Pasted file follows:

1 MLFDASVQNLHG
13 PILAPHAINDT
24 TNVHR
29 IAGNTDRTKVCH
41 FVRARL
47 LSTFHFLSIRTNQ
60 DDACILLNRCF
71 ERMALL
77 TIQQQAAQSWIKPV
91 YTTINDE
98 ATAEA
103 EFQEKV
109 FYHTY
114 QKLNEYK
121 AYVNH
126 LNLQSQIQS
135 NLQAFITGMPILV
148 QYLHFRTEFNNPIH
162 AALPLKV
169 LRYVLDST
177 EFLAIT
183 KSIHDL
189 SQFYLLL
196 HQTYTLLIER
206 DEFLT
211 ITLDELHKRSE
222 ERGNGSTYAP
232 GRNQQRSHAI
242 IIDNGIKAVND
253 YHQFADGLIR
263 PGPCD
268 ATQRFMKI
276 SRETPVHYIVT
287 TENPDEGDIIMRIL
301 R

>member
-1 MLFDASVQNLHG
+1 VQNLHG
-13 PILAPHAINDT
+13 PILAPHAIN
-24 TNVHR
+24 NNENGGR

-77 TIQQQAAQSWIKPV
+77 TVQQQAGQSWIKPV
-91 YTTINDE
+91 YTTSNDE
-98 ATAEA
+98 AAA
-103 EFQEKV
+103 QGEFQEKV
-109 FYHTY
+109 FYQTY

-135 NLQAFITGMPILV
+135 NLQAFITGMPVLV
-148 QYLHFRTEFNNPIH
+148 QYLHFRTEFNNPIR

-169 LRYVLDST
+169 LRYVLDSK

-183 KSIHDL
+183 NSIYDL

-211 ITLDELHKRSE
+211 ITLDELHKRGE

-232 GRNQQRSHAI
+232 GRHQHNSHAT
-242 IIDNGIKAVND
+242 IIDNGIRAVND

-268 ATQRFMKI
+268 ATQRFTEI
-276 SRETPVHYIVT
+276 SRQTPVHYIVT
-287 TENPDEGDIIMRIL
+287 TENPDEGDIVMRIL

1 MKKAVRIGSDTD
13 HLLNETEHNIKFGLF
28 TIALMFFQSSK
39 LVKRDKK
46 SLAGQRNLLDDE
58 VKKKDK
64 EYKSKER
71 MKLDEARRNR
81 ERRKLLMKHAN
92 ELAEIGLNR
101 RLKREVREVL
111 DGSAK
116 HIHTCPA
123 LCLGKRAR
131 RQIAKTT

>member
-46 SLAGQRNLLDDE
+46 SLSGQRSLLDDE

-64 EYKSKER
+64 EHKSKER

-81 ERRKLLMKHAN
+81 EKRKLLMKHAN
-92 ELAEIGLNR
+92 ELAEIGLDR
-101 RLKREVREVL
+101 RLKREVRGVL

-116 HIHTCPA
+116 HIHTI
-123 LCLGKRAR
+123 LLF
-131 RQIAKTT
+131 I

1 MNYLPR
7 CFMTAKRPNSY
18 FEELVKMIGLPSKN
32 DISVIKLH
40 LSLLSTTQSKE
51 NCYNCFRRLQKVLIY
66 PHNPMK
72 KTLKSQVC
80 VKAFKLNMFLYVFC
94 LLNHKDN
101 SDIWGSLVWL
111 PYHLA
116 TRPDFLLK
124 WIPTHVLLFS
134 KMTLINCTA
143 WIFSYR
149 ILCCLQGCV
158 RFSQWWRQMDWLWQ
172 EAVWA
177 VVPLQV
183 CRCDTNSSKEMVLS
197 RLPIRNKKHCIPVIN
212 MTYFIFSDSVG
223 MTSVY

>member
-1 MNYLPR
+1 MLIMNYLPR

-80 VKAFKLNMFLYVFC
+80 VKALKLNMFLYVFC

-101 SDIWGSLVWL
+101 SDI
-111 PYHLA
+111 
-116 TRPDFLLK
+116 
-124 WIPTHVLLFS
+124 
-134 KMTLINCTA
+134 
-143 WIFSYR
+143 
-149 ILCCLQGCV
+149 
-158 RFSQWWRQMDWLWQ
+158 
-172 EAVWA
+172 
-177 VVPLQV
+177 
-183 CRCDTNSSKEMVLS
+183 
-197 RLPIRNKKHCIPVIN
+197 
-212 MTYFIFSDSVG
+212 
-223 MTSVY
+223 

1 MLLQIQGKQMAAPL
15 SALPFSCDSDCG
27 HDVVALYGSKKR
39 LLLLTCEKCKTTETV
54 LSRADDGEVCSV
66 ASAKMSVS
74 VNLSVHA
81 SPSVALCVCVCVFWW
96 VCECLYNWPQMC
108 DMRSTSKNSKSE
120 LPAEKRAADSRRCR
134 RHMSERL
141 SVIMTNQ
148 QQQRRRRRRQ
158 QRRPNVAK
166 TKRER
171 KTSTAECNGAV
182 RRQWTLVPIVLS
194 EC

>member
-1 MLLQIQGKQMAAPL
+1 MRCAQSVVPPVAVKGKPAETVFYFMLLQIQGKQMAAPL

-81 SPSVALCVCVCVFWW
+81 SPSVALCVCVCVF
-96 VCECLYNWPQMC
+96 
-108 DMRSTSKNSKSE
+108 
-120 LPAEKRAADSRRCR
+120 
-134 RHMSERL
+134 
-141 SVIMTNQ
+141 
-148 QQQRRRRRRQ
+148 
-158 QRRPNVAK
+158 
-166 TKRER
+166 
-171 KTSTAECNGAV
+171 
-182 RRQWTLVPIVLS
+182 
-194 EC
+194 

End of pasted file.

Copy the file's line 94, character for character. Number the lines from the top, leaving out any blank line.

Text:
+81 EKRKLLMKHAN